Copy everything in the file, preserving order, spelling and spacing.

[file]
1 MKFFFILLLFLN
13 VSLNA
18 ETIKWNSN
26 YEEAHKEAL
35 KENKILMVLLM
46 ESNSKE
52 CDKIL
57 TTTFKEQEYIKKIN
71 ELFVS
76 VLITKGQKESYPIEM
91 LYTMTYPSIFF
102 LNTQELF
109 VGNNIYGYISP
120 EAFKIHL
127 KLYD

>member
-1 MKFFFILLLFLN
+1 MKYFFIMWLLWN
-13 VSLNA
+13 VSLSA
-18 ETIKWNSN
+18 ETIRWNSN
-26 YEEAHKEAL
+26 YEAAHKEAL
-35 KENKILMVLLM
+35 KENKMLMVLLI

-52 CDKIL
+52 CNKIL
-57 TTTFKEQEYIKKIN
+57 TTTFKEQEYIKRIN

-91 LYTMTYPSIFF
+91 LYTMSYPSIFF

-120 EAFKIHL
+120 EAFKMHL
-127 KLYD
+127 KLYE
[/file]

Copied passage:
1 MKFFFILLLFLN
13 VSLNA
18 ETIKWNSN
26 YEEAHKEAL
35 KENKILMVLLM
46 ESNSKE
52 CDKIL
57 TTTFKEQEYIKKIN
71 ELFVS
76 VLITKGQKESYPIEM
91 LYTMTYPSIFF
102 LNTQELF
109 VGNNIYGYISP
120 EAFKIHL
127 KLYD

>member
-1 MKFFFILLLFLN
+1 MKYFFIMWLLWN
-13 VSLNA
+13 VSLSA
-18 ETIKWNSN
+18 ETIRWNSN
-26 YEEAHKEAL
+26 YEAAHKEAL
-35 KENKILMVLLM
+35 KENKMLMVLLI

-52 CDKIL
+52 CNKIL
-57 TTTFKEQEYIKKIN
+57 TTTFKEQEYIKRIN

-91 LYTMTYPSIFF
+91 LYTMSYPSIFF

-120 EAFKIHL
+120 EAFKMHL
-127 KLYD
+127 KLYE